The ups and downs of DQ

I originally started this blog post intending to lambast my local Dairy Queen.

But literally as I was debating what to title this piece when either the owner or the manager of our local Dairy Queen called to make this right.

So as you read this long-winded tale of technological failure and questionable customer service moves, let me say that while it’s not 100% resolved now, I have the cell phone number of the person who can fix it.

The story begins with a mildly inconvenient family matter that still hasn’t been resolved. It kept me out of the house last night until almost midnight. I was lucky to get six hours of uneasy sleep.

And I had a dream that a good friend had come to stay for a couple days to help me deal with some of the things in my life, so I woke disappointed and tired.

The teenager is staying with her dad. She stopped by for her wallet and to get some items she needed to pick up some strong medicine at the doctor.

I ended up leaving work in late morning because of fatigue, and the personal text messages I kept receiving.

The teenager left around 12:30 to head to the doctor.

I hadn’t eaten yet and I saw that DQ has a new Blizzard. Frosted Animal Cookie. Doesn’t that sound interesting?

So I thought I’ll get a 3-piece chicken strip meal deal and the Blizzard and a cheeseburger. A little naughty but it’s been a rough day.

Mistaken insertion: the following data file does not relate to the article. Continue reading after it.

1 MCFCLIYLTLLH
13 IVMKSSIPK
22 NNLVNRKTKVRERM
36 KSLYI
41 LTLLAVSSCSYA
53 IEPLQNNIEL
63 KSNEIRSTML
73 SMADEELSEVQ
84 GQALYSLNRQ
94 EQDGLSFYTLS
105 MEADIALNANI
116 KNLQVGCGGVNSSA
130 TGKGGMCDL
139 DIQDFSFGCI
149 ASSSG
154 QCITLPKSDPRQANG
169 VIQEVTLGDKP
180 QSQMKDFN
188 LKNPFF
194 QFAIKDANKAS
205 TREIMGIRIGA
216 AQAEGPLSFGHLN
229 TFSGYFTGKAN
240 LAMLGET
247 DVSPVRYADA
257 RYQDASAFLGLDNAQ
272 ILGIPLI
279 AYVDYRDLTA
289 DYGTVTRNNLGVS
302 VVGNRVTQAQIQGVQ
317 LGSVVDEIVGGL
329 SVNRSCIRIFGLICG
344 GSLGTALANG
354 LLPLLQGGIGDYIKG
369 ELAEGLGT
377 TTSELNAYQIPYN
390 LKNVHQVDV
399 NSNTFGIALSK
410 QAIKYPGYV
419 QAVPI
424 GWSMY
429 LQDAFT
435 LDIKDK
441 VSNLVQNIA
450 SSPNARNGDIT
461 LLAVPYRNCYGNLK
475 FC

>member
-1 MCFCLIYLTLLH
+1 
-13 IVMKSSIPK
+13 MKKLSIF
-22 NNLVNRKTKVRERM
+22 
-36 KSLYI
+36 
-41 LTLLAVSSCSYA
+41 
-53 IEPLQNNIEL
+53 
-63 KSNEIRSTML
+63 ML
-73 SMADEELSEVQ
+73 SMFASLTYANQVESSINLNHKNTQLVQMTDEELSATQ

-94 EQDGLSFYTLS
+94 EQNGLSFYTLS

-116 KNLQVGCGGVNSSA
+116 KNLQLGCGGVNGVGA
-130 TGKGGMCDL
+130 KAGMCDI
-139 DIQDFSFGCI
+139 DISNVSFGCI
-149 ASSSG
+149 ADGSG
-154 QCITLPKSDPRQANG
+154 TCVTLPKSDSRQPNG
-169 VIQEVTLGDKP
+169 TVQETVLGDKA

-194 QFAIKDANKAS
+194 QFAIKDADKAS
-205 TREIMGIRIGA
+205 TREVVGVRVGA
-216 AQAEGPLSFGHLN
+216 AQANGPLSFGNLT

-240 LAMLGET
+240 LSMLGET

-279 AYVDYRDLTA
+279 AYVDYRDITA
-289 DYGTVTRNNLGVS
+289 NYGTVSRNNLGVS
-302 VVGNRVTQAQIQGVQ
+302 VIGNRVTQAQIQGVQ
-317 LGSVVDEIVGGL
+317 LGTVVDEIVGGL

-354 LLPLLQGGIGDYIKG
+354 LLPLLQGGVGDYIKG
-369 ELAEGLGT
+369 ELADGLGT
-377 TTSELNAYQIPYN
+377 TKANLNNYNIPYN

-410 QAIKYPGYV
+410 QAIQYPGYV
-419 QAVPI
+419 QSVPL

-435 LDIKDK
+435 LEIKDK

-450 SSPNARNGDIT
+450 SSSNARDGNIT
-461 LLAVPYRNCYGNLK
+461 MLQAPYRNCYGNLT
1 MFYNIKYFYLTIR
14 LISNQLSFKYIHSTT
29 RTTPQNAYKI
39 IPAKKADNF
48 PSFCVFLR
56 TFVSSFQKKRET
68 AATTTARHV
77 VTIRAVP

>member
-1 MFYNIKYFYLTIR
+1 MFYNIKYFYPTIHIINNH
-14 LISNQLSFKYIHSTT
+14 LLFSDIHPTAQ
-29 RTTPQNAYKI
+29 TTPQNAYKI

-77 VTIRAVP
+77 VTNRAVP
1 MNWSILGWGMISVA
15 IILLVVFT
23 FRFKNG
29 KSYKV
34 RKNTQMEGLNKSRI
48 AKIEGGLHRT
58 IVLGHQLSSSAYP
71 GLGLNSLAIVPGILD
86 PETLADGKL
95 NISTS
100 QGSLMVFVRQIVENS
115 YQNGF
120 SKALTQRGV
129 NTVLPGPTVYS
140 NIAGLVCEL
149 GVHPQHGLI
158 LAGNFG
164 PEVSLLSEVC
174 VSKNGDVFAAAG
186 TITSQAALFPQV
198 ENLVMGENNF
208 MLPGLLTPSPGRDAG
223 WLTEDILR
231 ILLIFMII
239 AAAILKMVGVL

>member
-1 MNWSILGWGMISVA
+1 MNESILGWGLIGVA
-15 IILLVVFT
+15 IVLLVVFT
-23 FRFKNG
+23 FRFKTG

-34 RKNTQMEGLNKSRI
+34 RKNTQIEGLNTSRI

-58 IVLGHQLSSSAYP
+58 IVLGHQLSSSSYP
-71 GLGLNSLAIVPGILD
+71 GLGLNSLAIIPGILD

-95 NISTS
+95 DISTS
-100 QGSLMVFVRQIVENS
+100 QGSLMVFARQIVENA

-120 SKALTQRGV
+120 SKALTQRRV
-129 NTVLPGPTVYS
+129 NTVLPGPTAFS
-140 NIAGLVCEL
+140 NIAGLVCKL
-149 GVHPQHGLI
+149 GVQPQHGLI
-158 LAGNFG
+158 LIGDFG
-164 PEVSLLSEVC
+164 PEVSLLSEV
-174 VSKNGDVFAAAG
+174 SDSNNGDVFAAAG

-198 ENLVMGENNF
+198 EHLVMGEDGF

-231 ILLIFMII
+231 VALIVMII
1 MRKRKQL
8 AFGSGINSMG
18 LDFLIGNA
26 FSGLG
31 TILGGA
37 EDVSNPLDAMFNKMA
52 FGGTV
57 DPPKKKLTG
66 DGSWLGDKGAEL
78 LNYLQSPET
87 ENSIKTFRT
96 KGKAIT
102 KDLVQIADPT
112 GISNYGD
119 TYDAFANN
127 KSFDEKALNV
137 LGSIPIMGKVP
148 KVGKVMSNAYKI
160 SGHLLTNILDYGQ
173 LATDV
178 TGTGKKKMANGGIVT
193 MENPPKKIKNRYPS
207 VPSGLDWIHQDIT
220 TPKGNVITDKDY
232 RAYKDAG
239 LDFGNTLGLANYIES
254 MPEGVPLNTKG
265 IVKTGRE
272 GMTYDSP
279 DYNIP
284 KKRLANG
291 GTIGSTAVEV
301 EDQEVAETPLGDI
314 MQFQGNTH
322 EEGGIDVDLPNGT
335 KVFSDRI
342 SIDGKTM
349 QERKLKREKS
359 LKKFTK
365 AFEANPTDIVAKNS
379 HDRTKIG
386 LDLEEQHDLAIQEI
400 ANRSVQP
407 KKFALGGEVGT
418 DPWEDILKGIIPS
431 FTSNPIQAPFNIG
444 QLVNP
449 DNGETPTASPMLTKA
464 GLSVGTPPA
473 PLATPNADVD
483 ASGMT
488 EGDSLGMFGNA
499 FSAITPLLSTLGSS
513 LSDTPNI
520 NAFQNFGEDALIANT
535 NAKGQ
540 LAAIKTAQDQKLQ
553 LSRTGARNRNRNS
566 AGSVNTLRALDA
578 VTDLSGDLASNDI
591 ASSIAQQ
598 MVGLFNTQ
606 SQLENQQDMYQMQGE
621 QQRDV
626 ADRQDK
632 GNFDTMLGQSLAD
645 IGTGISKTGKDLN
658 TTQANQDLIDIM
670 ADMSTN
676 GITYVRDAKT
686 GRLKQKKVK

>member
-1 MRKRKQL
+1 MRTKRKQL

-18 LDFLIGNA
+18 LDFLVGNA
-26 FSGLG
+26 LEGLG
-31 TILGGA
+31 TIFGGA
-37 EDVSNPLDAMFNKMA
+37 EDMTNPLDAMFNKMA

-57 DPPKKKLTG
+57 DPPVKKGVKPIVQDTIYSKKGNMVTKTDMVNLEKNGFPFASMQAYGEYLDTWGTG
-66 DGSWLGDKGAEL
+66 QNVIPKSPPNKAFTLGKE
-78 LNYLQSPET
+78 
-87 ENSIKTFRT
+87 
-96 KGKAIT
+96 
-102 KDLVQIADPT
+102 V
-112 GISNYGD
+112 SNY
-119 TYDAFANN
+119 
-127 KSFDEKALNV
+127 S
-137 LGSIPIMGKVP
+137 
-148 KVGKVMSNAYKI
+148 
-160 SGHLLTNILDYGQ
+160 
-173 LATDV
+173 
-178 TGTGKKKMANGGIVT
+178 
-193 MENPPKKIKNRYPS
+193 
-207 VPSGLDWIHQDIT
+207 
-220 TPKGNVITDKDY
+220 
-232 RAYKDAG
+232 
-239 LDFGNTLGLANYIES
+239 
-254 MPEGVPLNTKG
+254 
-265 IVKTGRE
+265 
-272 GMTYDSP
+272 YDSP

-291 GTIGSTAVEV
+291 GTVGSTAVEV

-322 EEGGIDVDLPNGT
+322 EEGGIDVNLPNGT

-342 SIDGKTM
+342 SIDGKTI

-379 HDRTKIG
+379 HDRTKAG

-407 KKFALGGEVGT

I very carefully selected what I wanted— and left the house at 12:50. The order was submitted, I received a confirmation email and a notice from my bank that $11.25 had been deducted from the $27 left in my account.

DQ’s mobile app has this feature, that you tell them that you’re “here.”

I pulled into the drive thru. So I hit the button.

Now traditionally, in the pre-Coronavirus universe, I hate drive-thrus. I worked for five years at a McDonald’s, much of that in the drive-thru. It was so stressful, but it was my job through college. Drive-thru’s contribute to our anxiety and laziness as a country. We’re all too busy to get out of the car.

Now with Covid-19, I am using a drive-thru once a week. I’m in the line at DQ.

My order disappears.

1:10, I arrive at the speaker. I very professionally and clearly say, “I had a mobile order, but it seems to have disappeared even though I was charged.”

The mysterious voice in the box apologizes but says there is a problem on their end with mobile ordering and she can’t give me food.

I ask her, “May I read you the order and show you it on my phone?”